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Escaping The Wrist Grab

Part 2 - From The Opposite Side

by Christopher Caile


Editor's Note: This is the second article in a series on escaping from wrist grabs. Part 1 discussed several self-defense options against a same side grab. This article, will do the same for grabs of a wrist by the opponent's opposite arm. Part 3 will discuss two hand wrist grabs.

As discussed in Part 1of this series, while historically wrist grabs often related to stopping an opponent from use of a weapon, today they are most often used by one person to control another. Here the attacker has seized the defender's left wrist with his own right hand. As with Part 1, Part 2 will also discuss several self-defense options for this attack.

This article will explore and compare several self-defense techniques useful against a wrist grab from across the body. While there are also many other effective techniques, space limited what could be discussed. Those that are presented, however, are simple and effective.

One method of self-defense against this technique is simply to raise your fist to the inside of the grab, as is shown here, and while grabbing your own fist with your other arm to pull back (this option is not shown) against the attacker's thumb -- the weak link in most wrist grabs. This is similar to the first option presented in Part I against a grab from the same side. Often an initial strike to the face of the attacker with the opposite hand, or a quick, hard kick with the inside of the foot to the shin of the attacker will either make the assailant let go entirely or greatly distract him or her while you execute the second part of this technique.

The advantage in this defense is that in pulling back you also pull the attacker's shoulder forward which can inhibit a punch by the other arm. Also, as you sink back you can move your weight to the back foot, allowing a front snap kick (not shown) by your front foot. From this position you can also easily run away.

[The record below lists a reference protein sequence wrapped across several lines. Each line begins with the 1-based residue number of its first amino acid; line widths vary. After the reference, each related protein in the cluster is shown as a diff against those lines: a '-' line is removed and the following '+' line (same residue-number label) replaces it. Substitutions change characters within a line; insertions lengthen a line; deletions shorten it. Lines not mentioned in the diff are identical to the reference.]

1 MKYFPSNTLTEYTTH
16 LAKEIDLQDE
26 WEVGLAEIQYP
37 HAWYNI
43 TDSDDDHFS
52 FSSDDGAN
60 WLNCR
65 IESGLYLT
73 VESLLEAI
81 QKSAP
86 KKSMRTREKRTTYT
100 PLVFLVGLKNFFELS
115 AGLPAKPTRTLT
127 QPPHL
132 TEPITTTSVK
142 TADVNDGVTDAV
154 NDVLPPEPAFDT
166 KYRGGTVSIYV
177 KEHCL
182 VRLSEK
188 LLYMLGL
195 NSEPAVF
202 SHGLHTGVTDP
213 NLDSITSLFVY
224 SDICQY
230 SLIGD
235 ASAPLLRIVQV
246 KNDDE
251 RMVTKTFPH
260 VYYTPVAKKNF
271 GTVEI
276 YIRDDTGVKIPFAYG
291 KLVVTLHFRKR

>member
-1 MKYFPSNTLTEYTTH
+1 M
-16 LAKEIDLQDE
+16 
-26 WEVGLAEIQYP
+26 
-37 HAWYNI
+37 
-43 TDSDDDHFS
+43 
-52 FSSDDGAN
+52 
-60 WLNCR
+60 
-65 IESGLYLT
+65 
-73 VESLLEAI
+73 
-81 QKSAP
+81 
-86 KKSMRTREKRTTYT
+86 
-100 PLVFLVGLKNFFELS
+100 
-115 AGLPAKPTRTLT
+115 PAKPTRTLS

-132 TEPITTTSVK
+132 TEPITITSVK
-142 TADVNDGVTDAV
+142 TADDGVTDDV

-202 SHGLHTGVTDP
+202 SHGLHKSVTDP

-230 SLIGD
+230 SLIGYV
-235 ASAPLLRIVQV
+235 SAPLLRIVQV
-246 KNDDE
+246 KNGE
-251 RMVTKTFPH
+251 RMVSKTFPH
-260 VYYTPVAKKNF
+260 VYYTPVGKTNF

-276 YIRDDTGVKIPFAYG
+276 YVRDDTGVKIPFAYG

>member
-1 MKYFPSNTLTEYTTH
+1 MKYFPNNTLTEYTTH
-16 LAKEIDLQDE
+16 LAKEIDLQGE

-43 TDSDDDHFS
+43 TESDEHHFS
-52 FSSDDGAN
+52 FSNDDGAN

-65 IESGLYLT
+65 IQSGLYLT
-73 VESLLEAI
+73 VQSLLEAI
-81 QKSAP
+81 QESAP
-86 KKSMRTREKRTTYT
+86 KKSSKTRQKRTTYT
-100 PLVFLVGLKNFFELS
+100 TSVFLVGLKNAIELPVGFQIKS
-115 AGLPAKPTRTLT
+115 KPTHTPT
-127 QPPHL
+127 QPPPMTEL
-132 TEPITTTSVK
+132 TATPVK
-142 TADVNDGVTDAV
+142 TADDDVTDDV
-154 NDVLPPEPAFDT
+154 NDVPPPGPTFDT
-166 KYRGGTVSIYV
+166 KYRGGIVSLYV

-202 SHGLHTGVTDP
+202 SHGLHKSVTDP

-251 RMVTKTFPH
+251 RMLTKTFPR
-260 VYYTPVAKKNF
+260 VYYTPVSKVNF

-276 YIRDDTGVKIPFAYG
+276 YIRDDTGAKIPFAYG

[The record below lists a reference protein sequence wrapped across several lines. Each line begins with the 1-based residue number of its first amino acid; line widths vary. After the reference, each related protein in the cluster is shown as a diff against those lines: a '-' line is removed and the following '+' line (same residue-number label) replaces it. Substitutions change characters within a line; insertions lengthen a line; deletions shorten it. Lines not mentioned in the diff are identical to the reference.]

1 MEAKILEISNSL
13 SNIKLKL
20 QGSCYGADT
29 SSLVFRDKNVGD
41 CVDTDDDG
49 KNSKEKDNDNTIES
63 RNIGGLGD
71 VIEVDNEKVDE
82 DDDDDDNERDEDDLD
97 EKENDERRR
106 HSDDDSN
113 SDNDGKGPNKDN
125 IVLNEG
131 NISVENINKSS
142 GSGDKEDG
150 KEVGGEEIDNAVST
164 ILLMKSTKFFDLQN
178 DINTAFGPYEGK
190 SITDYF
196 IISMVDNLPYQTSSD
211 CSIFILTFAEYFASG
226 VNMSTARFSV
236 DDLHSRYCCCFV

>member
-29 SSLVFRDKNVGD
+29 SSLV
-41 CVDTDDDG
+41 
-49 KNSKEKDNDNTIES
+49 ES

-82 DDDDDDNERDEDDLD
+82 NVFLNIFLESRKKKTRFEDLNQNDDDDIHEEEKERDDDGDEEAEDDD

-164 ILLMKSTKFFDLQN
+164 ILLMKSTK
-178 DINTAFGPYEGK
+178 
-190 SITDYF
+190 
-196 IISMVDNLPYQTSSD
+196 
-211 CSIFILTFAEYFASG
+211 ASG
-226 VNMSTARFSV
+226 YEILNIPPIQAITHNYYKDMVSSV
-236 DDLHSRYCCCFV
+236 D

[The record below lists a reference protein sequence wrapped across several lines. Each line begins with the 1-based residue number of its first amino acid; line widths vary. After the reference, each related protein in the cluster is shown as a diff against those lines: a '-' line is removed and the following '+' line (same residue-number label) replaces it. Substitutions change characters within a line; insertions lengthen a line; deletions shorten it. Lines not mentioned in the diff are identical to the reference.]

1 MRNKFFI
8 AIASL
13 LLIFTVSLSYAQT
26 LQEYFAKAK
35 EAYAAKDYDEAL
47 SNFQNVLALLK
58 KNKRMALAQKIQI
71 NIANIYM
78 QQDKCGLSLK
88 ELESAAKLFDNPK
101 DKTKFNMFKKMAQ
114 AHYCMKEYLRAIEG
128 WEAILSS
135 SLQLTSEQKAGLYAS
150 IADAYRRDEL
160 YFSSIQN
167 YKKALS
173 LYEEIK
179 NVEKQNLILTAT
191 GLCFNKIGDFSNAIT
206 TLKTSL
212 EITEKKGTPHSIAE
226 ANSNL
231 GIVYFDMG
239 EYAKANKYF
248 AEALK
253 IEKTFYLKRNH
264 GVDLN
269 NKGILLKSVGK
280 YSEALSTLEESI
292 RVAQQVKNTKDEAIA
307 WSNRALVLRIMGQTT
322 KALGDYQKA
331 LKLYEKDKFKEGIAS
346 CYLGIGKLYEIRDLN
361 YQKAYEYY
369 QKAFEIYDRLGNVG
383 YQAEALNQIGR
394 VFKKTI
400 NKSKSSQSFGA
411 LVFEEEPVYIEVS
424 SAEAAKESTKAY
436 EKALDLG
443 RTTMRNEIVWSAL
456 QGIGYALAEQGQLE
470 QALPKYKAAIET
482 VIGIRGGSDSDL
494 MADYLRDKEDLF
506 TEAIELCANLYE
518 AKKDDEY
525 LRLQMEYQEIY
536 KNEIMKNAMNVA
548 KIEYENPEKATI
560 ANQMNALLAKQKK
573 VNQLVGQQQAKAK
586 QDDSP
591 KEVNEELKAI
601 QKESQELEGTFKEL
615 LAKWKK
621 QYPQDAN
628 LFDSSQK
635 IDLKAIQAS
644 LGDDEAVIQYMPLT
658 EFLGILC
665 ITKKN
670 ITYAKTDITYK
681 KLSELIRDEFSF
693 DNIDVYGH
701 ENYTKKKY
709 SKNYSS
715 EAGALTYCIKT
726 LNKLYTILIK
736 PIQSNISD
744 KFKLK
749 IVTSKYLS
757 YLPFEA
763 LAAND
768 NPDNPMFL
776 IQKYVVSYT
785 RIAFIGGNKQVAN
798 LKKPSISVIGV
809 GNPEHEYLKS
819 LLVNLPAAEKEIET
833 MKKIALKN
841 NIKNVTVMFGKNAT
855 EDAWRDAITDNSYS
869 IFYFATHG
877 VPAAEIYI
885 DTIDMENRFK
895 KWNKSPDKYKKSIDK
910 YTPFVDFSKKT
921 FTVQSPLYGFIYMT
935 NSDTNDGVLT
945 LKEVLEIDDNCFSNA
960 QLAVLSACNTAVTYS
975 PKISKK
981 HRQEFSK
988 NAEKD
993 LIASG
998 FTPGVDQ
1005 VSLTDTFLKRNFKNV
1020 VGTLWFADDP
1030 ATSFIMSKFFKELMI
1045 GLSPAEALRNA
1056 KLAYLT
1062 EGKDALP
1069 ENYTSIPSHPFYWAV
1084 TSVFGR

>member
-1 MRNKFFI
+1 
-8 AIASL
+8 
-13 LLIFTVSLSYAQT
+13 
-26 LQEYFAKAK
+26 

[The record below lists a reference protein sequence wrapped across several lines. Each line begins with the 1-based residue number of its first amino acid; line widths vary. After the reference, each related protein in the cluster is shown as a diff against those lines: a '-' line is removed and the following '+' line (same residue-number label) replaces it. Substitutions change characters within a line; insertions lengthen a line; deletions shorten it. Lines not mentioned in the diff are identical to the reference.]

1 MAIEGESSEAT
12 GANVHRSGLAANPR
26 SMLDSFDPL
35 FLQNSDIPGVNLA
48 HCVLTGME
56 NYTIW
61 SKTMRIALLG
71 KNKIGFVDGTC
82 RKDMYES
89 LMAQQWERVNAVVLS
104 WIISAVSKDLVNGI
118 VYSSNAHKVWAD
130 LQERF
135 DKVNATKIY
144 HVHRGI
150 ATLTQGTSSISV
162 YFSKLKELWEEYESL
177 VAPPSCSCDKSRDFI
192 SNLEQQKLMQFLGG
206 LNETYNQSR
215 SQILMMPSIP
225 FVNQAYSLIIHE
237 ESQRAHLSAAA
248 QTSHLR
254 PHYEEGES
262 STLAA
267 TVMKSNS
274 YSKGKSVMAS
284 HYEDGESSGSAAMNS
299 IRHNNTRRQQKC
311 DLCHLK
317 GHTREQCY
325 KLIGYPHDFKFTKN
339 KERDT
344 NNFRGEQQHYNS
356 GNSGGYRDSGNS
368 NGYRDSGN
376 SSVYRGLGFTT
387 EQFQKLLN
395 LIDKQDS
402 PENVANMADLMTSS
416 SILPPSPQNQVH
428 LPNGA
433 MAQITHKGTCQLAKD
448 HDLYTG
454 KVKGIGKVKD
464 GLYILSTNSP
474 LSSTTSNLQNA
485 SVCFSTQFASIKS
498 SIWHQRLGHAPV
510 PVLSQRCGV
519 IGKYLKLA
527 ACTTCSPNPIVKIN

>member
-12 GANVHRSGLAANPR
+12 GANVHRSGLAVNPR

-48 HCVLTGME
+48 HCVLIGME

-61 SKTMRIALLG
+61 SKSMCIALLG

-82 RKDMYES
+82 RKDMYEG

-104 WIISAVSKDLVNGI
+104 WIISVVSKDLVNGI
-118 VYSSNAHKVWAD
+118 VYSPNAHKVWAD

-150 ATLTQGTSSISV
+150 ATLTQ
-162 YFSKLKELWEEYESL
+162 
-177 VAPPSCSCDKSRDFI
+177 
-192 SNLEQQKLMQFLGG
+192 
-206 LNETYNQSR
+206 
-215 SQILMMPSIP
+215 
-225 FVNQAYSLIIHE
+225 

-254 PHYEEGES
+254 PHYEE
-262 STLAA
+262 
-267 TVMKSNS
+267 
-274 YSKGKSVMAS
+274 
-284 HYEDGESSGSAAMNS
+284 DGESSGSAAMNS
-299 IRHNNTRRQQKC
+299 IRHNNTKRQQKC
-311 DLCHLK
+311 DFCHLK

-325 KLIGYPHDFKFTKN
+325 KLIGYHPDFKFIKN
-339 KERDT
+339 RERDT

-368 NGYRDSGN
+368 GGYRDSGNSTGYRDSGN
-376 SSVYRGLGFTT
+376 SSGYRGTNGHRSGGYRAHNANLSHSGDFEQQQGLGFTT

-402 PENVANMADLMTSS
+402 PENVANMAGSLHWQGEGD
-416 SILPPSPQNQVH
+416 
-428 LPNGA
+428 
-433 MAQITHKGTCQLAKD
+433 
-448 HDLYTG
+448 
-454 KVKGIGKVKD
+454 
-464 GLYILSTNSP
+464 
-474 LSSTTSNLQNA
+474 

There are a couple of disadvantages to this technique, however. First, you are using strength (and your weight) against the opponent's grip, and if he or she is significantly stronger, this escape might not work. Another problem is that while you are doing this, the attacker might be able to reach out and grab you or hit you with the other hand, or kick you. Thus this technique is problematic -- good for some, but also dangerous.

A second approach, which I prefer, is the following. Your free hand could strike out toward the opponent's face. This is optional, but it is a good distraction, or stunning technique, depending if you actually strike the opponent or not (this is not shown). Then, instead of pulling back against the grab -- muscle against muscle -- and supporting your wrist with your opposite palm (as seen in the photo), step in toward the attacker (be sure to raise your hand above the level of the attacker's grip on your wrist) while twisting to the side.

But there is more. If the attack is more than a playful interlude, this same movement can be turned into an attack. The first step is to use the bent elbow as a strike into the opponent's chest (shown here) or upwards into the face (not shown). If you step in deeply, the opponent will also be unbalanced to the rear.

This technique can also progress further. A natural extension is to continue the movement of your left hand into a palm-heel strike to the opponent's nose or face. The same hand can then grab the hair and pull the head forward into a back-hand strike (not shown), or alternatively grab the attacking arm (pulling back) as you simultaneously strike to the face with the other fist. If practiced, all three counter attacks (elbow, palm-heel and back-fist) flow in a continuous and powerful multiple counterattack that can be devastating. (1)